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permits unrestricted non-commercial use, distribution, and reproduction in any medium, provided the original work is properly cited. Our ability to correlate biological evolution with climate change, geological evolution, and other historical patterns is essential to understanding the processes that shape biodiversity. Combining data from the fossil record(More)
Stable carbon isotope analysis in tooth enamel is a well-established approach to infer C3 and C4 dietary composition in fossil mammals. The bulk of past work has been conducted on large herbivorous mammals. One important finding is that their dietary habits of fossil large mammals track the late Miocene ecological shift from C3 forest and woodland to C4(More)
Among the most interesting mammalian dental specialization is the mandibular 'tooth comb' or 'tooth scraper' that evolved independently in certain primates and other mammals. Its occurrence is most widely known in lemurs and lorises, where it is comprised of the long, slender, procumbent incisors (one or two pairs) and incisiform canines (Fig. 1). In(More)
Low concentrations of the structural protein collagen have recently been reported in dinosaur fossils based primarily on mass spectrometric analyses of whole bone extracts. However, direct spectroscopic characterization of isolated fibrous bone tissues, a crucial test of hypotheses of biomolecular preservation over deep time, has not been performed. Here,(More)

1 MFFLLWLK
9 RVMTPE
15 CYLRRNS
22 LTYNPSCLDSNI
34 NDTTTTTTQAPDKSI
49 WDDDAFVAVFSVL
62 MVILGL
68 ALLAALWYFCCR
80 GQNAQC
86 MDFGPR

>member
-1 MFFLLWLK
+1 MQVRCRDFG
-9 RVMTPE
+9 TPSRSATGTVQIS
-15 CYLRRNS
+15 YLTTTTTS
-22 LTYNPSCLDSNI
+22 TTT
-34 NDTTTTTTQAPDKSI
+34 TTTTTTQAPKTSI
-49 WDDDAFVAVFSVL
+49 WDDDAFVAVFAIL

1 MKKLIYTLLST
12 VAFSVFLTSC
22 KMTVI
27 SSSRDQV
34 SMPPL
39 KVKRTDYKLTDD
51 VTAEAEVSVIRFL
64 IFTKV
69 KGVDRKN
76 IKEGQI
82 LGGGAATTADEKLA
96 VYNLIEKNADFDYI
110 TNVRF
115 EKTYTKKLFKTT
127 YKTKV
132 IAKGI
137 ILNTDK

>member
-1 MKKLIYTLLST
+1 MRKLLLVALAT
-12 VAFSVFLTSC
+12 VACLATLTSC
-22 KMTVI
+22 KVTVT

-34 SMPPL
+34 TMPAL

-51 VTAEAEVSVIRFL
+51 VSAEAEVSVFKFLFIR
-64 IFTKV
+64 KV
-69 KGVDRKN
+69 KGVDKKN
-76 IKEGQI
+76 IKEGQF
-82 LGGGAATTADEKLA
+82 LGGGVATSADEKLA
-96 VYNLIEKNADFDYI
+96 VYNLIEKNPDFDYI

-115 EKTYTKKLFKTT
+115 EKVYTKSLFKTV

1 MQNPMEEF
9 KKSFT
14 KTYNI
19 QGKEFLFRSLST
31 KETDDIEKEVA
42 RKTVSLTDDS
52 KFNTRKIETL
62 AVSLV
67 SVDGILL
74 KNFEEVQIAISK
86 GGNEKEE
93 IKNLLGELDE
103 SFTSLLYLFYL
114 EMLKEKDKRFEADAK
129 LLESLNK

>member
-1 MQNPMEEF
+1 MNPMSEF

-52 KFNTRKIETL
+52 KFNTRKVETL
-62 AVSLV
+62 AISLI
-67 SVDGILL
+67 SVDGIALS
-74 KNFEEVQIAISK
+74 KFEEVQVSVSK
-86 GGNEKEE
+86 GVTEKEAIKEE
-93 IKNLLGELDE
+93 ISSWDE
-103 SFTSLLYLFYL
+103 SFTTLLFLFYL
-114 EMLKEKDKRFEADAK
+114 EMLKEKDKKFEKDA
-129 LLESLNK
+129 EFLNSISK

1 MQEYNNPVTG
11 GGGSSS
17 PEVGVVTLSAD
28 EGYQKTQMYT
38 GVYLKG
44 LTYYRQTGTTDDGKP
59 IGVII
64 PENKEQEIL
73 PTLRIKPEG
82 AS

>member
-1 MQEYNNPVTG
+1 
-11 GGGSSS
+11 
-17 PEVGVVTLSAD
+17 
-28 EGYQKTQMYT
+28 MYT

Past ecological responses of mammals to climate change are recognized in the fossil record by adaptive significance of morphological variations. To understand the role of dietary behavior on functional adaptations of dental morphology in rodent evolution, we examine evolutionary change of tooth shape in late Miocene Siwalik murine rodents, which experienced(More)
  • L L Jacobs, J D Congleton, M Brunet, J Dejax, L J Flynn, J V Hell +1 other
  • 1988
We report here the discovery of two mammal teeth from the early Cretaceous of Cameroon. These, and some jaw fragments, all from Cameroon, are the only fossil evidence of mammalian evolution from Africa between late Jurassic and Paleocene, a span of at least 85 million years. A triangular upper tooth lacks the principal internal cusp of marsupials and(More)
Pachyrhachis problematicus is a snake with well-developed hind limbs known from two specimens from the Cenomanian of the Middle East. One specimen has a complete and articulated, albeit crushed skull. The second specimen has a disarticu-lated skull crushed beneath the body. Pachyrhachis has recently been at the center of a debate on the origins and(More)
Living placental and marsupial mammals (therians) use distinctive tooth-replacement patterns that have not yet been traced back fully to their time of divergence in the Early Cretaceous (>100 Myr ago). Slaughteria eruptens, a small 110 Myr old fossil mammal from Texas, USA, is near the base of that divergence. Using ultra-high-resolution X-ray CT analysis(More)